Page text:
Rethinking How Kids Learn Math

Updated: Apr 3


Our math camps and classes utilize a discovery-based and project-based learning approach. They encourage kids to find a love of math and empower students with the foundational skills and learning prowess they need to take on more advanced math courses and even the most math-intensive career fields.


In this post, you’ll learn what makes these courses so impactful, from our discovery-based learning approach to the process by which we select our outstanding instructors and pair them with students for 1-on-1 learning.


What Is Discovery-Based Learning?


The premise of discovery-based learning is simple: students learn best when they are put at the center of acquiring and building knowledge. This is why our instructors use guided activities to unlock the mathematical intuitions that the student already possesses.


Through engaging, hands-on projects and guiding questions, students in our courses take the lead in learning new concepts. Meanwhile, the instructor takes the role of a guide, adding suggestions and correcting misconceptions as needed. By taking the student’s discoveries and applying them to concrete exercises and comprehensive projects, students become experts in each mathematical concept they discover.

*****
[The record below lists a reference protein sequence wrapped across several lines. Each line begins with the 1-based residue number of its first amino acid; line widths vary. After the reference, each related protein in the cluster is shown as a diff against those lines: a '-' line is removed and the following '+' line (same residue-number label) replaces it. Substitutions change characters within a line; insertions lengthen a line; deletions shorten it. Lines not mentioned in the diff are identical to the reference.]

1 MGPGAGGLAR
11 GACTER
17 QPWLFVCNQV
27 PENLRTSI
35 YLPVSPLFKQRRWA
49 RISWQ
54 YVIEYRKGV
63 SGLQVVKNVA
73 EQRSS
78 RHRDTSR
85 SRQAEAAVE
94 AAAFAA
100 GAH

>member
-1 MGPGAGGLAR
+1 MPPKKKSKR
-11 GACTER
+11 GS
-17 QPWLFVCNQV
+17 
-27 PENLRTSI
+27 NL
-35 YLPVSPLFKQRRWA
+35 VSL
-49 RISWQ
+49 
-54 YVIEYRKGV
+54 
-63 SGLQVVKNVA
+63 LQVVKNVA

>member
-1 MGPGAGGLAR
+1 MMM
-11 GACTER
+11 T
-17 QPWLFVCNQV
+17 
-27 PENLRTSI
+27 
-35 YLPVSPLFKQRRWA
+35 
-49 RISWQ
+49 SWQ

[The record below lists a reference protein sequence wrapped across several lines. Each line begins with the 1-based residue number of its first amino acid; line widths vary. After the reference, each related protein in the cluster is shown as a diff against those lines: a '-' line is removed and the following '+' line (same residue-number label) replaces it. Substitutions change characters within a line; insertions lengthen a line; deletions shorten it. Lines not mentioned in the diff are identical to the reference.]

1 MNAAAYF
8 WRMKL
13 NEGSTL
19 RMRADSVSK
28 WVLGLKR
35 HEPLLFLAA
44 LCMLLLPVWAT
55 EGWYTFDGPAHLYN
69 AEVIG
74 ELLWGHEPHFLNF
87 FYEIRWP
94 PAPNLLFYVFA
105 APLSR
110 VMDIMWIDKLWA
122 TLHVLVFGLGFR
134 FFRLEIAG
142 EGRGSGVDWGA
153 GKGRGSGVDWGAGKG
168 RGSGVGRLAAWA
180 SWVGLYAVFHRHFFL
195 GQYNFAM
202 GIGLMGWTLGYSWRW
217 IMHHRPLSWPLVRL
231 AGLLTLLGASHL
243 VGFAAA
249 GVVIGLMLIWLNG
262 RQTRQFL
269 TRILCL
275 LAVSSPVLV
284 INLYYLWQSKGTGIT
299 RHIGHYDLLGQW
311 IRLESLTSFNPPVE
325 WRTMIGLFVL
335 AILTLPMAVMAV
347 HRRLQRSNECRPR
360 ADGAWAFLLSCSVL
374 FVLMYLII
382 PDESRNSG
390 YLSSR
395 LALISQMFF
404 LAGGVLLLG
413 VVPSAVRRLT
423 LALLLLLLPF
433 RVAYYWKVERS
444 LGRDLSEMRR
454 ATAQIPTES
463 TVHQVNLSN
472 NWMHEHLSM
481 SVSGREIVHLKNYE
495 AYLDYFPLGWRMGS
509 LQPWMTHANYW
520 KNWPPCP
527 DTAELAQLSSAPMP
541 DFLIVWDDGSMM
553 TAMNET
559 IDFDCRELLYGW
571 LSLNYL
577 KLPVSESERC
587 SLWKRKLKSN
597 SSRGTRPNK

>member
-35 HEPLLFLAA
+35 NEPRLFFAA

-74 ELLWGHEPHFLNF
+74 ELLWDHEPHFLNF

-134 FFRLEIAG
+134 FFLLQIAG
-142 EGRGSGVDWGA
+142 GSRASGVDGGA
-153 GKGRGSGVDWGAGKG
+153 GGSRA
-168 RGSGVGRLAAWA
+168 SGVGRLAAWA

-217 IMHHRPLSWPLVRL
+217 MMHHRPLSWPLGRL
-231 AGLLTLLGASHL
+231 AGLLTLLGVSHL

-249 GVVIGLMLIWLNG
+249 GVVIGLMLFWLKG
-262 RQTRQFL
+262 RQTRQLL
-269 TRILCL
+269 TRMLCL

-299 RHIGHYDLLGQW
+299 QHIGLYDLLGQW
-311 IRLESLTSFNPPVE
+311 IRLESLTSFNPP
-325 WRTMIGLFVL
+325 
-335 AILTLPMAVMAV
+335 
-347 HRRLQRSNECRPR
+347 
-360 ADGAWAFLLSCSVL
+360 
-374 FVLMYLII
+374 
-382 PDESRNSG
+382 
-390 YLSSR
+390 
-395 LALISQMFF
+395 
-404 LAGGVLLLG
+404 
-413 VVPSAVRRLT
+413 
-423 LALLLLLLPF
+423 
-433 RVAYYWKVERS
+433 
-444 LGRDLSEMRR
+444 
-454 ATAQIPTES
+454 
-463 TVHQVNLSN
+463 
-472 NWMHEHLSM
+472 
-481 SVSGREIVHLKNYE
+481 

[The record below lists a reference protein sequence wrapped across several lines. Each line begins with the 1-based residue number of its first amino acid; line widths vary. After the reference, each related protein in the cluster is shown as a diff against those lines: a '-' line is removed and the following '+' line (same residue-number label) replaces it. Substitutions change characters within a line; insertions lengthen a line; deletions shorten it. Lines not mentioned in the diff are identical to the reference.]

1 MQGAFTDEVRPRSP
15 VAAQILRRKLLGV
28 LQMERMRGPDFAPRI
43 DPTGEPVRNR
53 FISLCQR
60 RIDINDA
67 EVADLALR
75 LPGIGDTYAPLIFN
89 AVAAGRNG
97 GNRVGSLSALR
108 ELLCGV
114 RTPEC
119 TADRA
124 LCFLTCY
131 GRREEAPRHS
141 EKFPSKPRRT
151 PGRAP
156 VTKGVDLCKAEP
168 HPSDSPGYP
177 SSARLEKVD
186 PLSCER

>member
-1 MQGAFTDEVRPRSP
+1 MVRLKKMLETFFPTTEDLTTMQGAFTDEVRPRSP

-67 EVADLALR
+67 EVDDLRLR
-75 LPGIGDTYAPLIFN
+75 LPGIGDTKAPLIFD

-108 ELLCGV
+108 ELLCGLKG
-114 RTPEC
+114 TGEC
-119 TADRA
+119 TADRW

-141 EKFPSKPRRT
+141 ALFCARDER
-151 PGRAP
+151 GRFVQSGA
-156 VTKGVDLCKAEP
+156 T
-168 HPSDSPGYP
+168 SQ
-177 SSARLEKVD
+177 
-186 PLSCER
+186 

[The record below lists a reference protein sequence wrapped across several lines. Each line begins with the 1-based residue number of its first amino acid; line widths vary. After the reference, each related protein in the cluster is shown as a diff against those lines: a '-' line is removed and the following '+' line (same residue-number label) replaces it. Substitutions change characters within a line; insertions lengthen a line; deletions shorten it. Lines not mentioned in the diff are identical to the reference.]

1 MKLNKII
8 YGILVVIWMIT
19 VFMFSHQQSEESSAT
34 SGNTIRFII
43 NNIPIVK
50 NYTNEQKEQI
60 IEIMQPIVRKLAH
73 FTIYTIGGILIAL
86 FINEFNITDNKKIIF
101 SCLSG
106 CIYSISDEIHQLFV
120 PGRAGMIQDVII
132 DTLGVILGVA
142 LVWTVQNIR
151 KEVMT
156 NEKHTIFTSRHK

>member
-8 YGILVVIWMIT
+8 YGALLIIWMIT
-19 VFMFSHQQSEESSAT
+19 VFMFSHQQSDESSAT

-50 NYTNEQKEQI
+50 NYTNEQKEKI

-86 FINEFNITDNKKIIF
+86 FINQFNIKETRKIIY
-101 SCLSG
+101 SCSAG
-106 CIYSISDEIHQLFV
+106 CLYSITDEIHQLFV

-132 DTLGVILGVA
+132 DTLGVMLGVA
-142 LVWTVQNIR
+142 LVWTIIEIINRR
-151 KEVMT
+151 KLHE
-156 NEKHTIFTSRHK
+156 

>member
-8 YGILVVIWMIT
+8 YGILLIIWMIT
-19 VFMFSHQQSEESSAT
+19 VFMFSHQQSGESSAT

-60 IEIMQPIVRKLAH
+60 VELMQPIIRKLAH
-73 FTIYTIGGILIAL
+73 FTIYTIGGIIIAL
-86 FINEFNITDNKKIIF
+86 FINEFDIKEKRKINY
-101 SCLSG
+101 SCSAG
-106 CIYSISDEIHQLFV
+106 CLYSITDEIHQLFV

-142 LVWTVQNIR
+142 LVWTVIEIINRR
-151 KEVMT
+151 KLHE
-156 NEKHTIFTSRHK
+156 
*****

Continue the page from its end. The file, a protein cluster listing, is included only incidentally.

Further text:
In each of these courses, students will acquire and build the in-depth, conceptual knowledge they need to succeed in their more advanced mathematics courses and future career fields.


Why Should Students Take Our Elementary Mathematics Courses?


The traditional classroom isn’t for everyone


Kids are often placed with 25 or more students in a traditional mathematics classroom and pushed to find the right answer to a given question. As a result, very early in their lives, students begin to see their mathematics skills as fixed: they’re either good or bad at math. With little space to enjoy the process of learning, most students disengage — never truly harnessing their mathematical potential.


Extracurricular mathematics programs often reinforce those sentiments. Rather than focusing on conceptual understanding, embedding elements of creativity, or hands-on activities, such programs use “skill and drill” learning. While fluency practice is a crucial component of developing mathematical skills, it is certainly not the only component.


Re-imagining the learning process


Math In Action challenges the traditional narratives. We empower students to explore, think critically, and ask questions. Rather than merely categorizing an answer as right or wrong, we implore students to ask why.


By leading with these questions, our instructors give students the space to explore new concepts and create meaningful connections. Because of this crucial shift in perspective, our students find their sessions opportunities for endless curiosity and possibilities.